How much force on a bicycle pedal?

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Offline Cheese2001

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How much force on a bicycle pedal?
« on: 12/10/2012 23:57:36 »
OK, science folks...

I enjoy riding my bicycle with an infant seat for my son on the back.  I weigh about 200 pounds, my son is about 30 pounds, and the bike with seat is around 40 pounds.  There are several hills in the area around my home, and while climbing one, a thought struck me.  My body connects to the bike at about four places, one foot on each pedal and one hand on each side of the handle-bar.  I was in a very high gear up a steep hill, but my legs were still tiring.  What I'd like to figure out how to calculate is how much force I was demanding from my thighs with each pedal?  It much be less than my body weight, as my downgoing foot stayed attached to the pedal, weight was still transferred from my hands to the top of the handlebars.  I have regular pedals, not click-in shoes, so the up-going foot is as light as possible.  Any ideas how to work the kinematics to figure it? 

If I maintain a constant speed going uphill, then the force out of my thighs should be the same as the portion of the weight vector parallel to the slope of the hill plus friction losses?

Thanks for any ideas!



Offline Phractality

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Re: How much force on a bicycle pedal?
« Reply #1 on: 13/10/2012 08:42:01 »
You have to measure the mechanical advantage of the whole system. That's the ratio of the crank length divided by the outside diameter of the rear tire times the gear ratio. That will give you the ratio of torque on the crank to torque on the rear wheel. Tire sizes are the approximate outside diameter, typically 26" for adults.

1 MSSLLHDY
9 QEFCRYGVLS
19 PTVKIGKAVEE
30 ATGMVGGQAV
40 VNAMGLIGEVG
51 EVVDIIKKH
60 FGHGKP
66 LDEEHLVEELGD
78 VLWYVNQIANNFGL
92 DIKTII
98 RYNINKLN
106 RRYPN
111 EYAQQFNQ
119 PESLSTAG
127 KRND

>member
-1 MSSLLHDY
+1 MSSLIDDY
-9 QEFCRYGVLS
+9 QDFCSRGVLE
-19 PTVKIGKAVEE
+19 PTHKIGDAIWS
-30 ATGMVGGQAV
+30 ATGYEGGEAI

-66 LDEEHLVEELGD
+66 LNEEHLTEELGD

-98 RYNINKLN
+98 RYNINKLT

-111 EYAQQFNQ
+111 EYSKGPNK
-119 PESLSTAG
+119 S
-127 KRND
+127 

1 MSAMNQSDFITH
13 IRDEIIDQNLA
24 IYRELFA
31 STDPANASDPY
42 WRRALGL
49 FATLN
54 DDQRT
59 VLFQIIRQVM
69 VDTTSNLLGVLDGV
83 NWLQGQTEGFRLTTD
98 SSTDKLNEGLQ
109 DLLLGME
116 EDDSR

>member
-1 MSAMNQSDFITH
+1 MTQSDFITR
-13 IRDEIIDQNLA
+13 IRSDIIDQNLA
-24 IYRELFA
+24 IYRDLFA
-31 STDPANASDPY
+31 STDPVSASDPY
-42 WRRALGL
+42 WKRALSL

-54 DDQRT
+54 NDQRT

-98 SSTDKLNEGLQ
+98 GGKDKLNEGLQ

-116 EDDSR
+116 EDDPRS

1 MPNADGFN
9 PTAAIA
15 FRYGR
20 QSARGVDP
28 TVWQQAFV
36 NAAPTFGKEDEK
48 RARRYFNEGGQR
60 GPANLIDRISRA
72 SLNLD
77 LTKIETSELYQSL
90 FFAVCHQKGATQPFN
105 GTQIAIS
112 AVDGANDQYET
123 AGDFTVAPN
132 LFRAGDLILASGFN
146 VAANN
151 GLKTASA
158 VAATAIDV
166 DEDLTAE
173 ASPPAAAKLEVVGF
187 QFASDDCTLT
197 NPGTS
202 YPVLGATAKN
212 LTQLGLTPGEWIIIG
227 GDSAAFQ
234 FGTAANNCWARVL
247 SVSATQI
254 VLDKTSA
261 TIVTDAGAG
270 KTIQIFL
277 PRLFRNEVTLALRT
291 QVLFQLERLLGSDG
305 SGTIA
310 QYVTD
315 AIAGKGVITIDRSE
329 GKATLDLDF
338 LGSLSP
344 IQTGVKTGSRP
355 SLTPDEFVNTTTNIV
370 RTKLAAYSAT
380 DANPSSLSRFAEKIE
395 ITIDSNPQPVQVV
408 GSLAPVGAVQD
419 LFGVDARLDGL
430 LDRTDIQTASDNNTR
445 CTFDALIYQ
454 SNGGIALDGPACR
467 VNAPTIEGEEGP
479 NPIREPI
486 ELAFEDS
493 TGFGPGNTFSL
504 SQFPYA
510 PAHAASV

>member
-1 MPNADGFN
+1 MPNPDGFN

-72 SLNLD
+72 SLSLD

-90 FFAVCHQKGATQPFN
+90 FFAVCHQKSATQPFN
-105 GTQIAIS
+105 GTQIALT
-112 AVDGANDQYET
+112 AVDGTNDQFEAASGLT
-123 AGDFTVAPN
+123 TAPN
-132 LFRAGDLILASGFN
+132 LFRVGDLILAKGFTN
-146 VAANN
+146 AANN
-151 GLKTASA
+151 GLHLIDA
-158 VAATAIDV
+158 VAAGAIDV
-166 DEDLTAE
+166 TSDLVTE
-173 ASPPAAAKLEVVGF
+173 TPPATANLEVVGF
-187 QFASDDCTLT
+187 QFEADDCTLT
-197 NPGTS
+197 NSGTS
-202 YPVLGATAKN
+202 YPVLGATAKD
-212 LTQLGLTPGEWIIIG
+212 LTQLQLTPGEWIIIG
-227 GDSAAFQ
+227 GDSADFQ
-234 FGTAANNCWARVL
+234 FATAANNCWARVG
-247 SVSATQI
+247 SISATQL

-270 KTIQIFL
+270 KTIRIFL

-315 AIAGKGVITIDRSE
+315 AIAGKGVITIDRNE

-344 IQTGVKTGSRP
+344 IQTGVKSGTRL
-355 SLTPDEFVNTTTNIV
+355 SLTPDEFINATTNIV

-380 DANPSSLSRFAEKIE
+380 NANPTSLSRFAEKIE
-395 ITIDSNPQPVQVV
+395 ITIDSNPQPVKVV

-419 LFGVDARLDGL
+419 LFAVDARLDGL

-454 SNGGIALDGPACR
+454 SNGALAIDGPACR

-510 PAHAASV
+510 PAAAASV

The force on the pedal varies with the angle of the crank. When the force is vertical and the crank is horizontal, you get the maximum torque from a constant force. The torque is then equal to the force times the crank length. Longer legs do better with longer cranks. A longer crank requires less force on the pedals. If the crank is too long, your bottom pedal may drag on the ground when you lean in a fast turn. (If you have elliptical sprockets, they reduce the importance of the crank angle. They increase the mechanical advantage when the crank is close to vertical.)

You use a low gear uphill, and a high gear going downhill. If you have a gear box, count tire revolutions while turning the crank thru one revolution. To calculate the gear ratio of a derailleur system, count the teeth on the front and rear sprockets, F and R. The ratio is F/R. Your lowest gear uses the smallest front sprocket and largest rear sprocket. In this image, I count 40 teeth on the front sprocket and 28 on the rear sprocket. So the ratio is 40/28.

With 270 lb total on a 10% grade, you have 27 lb of tangent force on the tire. With a 26" tire, that's about 702 inch-pound of torque. With a gear ratio of 4:3, you need 702 * 4/3 = 936 inch-pound of torque on the crank. With a 6" crank, that's 156 lb average force. You probably would not be able to get up that hill because your 200 lb weight can only be applied perpendicular to the crank shaft for a small part of the time. You would do much better with a 1:1 gear ratio and a 7" crank. An elliptical chain ring might also help on those steep hills.
« Last Edit: 13/10/2012 08:46:42 by Phractality »
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Offline imatfaal

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Re: How much force on a bicycle pedal?
« Reply #2 on: 15/10/2012 14:42:06 »
Phract - nice in depth answer, but I am not sure about your figures at the end; I can go up a (short) 10pct hill in a high gear (much larger than 4:3) without getting off the saddle.  I find it hard to believe that I am using a force of those magnitudes. 

nb Most adult road bike tyres are about 26-28inches diameter - you seem to be using it as radius
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